1. The financial people who invest in
stocks are not the folks who create technology.
What appears to be gold may not be. The investor is
too often not qualified to determine if
technology is valid, will work or is useful to industry and business. Not only does the investor
generally lack any technical
background, when technical qualifications do exist, the investors are too easily biased.
The errors that occur can result in a false positive or false negative
decision to make an investment. That does not stop some from taking
credit. When things go wrong for the investor they walk away, when things go right
they take the credit. Furthermore, because of the way that they manage their
portfolio, investors can appear to be successful when they are
2. Investor Exit Strategies have nothing to do
with long term technical opportunities.
The business of investing is not the business
of the entrepreneur. The investor has short term demands that the
technology does not. The entrepreneur can have his guts on the
line. The risk to the entrepreneur is in establishing a relationship
with a wrong investor. This results can be a misfit of agendas and the a
ultimate loss off affection between the goals of the entrepreneurs and the financial
3. Investors are directly interested in
profits, not products or services.
The disaffection between the investors and
the entrepreneurs extends deeply to true objectives and definitions of
profit and success. The only way for a technological company to earn profits is to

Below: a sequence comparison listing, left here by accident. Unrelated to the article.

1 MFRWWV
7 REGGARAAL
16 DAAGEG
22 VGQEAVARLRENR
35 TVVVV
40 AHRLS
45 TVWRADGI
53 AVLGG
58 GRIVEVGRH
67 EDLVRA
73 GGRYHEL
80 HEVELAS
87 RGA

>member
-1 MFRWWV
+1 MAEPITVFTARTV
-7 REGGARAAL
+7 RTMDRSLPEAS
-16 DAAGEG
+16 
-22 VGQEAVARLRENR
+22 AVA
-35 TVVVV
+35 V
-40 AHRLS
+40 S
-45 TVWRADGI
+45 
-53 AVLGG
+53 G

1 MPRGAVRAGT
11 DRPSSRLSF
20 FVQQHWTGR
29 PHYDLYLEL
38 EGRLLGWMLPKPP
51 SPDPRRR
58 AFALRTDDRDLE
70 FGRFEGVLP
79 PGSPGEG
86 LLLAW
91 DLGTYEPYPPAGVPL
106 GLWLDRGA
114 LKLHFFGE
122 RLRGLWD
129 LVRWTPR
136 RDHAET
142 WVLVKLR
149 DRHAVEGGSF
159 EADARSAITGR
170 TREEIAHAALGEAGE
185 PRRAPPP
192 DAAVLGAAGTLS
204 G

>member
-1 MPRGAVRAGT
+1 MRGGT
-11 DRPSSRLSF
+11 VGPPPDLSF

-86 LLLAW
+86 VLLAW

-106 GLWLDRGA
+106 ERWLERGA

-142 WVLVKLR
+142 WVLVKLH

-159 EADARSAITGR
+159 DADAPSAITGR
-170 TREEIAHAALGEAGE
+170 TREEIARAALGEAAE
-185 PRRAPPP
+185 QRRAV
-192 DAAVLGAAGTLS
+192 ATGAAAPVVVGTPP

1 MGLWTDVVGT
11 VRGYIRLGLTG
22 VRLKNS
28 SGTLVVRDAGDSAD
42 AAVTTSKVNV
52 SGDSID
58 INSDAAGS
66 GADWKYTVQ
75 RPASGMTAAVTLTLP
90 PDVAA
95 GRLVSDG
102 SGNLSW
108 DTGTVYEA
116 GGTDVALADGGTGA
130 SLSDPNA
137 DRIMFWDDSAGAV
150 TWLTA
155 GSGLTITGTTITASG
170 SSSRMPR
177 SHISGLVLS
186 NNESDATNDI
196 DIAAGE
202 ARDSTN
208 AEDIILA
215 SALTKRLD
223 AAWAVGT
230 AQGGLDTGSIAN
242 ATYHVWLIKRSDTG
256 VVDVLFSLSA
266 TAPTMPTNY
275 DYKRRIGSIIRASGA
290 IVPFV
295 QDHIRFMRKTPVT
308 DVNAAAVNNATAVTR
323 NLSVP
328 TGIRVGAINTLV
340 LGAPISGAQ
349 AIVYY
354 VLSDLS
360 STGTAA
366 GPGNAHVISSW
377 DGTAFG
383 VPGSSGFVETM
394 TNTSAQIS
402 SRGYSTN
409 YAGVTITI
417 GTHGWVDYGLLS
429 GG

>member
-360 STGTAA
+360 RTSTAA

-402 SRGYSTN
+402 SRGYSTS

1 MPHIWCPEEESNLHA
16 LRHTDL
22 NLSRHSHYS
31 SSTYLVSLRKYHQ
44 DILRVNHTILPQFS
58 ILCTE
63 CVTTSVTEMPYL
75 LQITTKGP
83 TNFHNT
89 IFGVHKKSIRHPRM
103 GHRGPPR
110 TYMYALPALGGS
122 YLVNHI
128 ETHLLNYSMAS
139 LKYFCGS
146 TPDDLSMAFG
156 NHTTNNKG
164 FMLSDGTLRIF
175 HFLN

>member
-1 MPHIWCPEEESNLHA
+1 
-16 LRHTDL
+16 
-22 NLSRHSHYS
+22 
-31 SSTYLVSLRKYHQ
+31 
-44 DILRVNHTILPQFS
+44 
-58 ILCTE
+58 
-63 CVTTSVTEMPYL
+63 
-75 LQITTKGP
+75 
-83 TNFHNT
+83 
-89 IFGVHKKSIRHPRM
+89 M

sell products and/or services. But for the serious entrepreneur,
selling stock is seen as a source of new obligation, not new profits.
For the entrepreneur to take on and be responsible for more than what can be
handled means inviting disaster. The Investor sometimes tends to look
at this as missed opportunities while the entrepreneur looks at this as
4. Stock can be bought or sold but there is no
going back to the "good old day" without technology.
Technology is the functional basis of the
financial culture. It never stops moving forward and if it fails
then so does the concept of the modern financial institution.
Therefore technology can not be allowed by society to fail. Investors
conveniently seem to forget this fact in Bear markets.
5. Good technologies are not invested in; good
investments are invested in.
There can be a difference between a good
investment opportunity and a good technological opportunity. Investors
demand the identification of existing markets that will not exist with the
best technical solutions. A good technology can be just a one shot
affair. A good investment involves a goo technology that can be
invested in multiples of times as it becomes more successful. This is
a far broader definition that changes the nature of what the investor must
look for in a good technological investment.
6. Truly revolutionary technology requires
revolutionary language to effectively communicate.
Revolutionary new business requires revolutionary
technical solutions. This in turn means that the ease of communicating the best technology is